So, you’ve inserted an action into your workflow, what next? Through time delays, conditions and triggers you’ll be able to decide upon the ideal next action to send depending on how your first action performed.
First, select what your next steps are if the action was a success or a failure, or if you’d like to continue with your workflow in a certain way regardless.
Next, you can choose if you want to insert a ‘condition’, use a ‘trigger’, or input a delay with the ‘time delay’ function.
Using a ‘time delay’ helps you avoid sending too many messages at once. Delay the sending of your message by minutes, hours or days to give your customers time to consider your most recent message before sending another one. We suggest using the ‘time delay’ tool after any message that was successfully sent to ensure that you don’t bombard your customers with too much information at once.
There are numerous ‘conditions’ you can input into your workflow. You can create conditions around the ‘contact’, such as their name, country, language or average purchase amount. You can also create conditions around the specific cart, such as the total ATI, the currency, the item’s ID or the availability of the item. Finally, you can also create conditions around the properties of the order. These are similar to the cart properties, but also include things like payment method, order status, and whether the order has been given free shipping or discount code.
A great time to insert a ‘condition’ would be if you are creating an abandoned cart campaign and want to further segment your audience based on people who have purchased from the women's category. To do this, you would click conditions, then select the cart property ‘Item category => contains => women's’. You can then create different branches within the workflow for customers who purchased different products so that each customer receives tailored content.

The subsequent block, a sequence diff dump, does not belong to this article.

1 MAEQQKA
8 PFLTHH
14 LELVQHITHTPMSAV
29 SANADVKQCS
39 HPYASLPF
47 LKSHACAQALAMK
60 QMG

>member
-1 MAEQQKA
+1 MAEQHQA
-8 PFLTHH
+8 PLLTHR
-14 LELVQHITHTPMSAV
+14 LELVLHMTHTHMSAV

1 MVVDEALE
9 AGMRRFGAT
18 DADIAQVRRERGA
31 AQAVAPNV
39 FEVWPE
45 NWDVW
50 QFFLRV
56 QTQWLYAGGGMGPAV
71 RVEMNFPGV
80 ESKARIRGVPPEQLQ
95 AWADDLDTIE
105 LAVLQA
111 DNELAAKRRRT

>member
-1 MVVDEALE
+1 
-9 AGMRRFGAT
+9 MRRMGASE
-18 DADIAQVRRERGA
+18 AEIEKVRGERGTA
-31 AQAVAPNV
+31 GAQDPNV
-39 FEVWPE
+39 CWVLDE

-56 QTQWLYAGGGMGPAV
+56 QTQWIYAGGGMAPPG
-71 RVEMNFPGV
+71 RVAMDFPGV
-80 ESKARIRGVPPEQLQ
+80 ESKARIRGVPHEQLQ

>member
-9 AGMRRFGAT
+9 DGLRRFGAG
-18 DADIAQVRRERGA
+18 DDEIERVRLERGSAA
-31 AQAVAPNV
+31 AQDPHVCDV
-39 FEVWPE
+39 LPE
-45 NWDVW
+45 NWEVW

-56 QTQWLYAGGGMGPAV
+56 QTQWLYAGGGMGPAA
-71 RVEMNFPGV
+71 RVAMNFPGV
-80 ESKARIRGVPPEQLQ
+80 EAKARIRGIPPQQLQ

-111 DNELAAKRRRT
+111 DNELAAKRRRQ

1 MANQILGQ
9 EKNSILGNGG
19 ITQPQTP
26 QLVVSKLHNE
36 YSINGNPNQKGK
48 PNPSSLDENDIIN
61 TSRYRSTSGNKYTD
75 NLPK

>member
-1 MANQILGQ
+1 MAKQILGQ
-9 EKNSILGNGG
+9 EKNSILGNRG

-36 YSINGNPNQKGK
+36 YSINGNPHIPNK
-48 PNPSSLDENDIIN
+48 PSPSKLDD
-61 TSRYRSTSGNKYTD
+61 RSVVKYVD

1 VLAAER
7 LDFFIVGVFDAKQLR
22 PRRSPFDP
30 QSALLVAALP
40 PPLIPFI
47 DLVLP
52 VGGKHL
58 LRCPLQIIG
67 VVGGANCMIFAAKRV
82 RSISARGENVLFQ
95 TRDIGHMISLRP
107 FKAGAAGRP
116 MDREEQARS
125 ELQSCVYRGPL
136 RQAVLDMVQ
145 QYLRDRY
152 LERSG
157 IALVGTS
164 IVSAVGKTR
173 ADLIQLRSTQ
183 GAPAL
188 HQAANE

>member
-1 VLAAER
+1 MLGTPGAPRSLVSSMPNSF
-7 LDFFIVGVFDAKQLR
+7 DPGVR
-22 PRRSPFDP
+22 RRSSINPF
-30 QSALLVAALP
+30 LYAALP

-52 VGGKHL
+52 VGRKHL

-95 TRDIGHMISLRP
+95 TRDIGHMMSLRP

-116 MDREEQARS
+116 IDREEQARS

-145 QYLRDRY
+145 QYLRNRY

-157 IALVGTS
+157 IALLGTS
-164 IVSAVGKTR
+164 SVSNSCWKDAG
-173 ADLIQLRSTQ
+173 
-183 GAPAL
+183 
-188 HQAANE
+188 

‘Triggers’ enable you to divide your audience based on their level of engagement with your previous message. This is a very useful feature, as you would want to send a different follow-up message to a customer who opened and read your past email compared to someone who ignored it.
Your options within ‘triggers’ are:
- Last action = opened
- Last action = clicked
- Last action = unsubscribed
- And the amount of time since the message was opened/ clicked/ unsubscribed.
Once you’ve created your ‘trigger’ you are able to divide your workflow between members of your audience for whom the trigger was ‘true’ or ‘false’.
A good time to use a trigger would be when sending an email about a seasonal sale. Using a trigger you can give the customer 1 day to open the email and consider making a purchase. After 1 day you send customers who clicked on the email a reminder that the sale is ending soon while sending an SMS about the sale to alert customers who never opened the email (found by clicking ‘false’ to the trigger).